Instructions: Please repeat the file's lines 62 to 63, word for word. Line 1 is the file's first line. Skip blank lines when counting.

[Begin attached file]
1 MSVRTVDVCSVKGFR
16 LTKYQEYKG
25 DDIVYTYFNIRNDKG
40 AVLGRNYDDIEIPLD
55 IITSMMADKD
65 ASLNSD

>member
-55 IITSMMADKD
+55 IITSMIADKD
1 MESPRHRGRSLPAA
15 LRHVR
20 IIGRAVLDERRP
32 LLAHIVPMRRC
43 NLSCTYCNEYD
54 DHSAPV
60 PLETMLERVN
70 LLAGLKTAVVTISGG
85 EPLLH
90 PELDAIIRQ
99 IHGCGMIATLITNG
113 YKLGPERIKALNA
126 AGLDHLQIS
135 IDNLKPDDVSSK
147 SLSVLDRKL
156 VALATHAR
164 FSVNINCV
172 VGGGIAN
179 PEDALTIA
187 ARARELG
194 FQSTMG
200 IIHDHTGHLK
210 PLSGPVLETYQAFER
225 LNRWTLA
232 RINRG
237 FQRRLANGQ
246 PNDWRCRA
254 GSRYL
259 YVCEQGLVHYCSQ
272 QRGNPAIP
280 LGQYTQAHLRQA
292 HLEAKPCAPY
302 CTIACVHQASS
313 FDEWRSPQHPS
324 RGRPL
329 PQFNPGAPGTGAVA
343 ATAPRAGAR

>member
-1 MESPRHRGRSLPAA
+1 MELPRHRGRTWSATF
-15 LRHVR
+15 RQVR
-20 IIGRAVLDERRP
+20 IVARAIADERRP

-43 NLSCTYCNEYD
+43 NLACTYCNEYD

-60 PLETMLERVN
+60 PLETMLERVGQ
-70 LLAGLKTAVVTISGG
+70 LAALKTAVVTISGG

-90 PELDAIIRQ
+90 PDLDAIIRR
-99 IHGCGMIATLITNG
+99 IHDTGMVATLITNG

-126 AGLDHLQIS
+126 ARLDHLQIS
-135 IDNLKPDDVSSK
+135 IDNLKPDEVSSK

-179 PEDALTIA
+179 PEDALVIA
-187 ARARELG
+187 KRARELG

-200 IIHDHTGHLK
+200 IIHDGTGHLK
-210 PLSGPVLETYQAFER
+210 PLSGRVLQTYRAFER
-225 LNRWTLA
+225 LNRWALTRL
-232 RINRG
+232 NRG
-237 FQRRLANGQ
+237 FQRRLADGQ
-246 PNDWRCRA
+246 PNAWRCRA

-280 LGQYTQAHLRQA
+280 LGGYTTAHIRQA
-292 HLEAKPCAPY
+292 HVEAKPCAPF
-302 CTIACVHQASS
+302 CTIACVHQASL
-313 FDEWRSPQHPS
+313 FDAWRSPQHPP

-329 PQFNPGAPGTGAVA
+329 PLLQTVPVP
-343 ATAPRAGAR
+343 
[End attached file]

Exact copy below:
-99 IHGCGMIATLITNG
+99 IHDTGMVATLITNG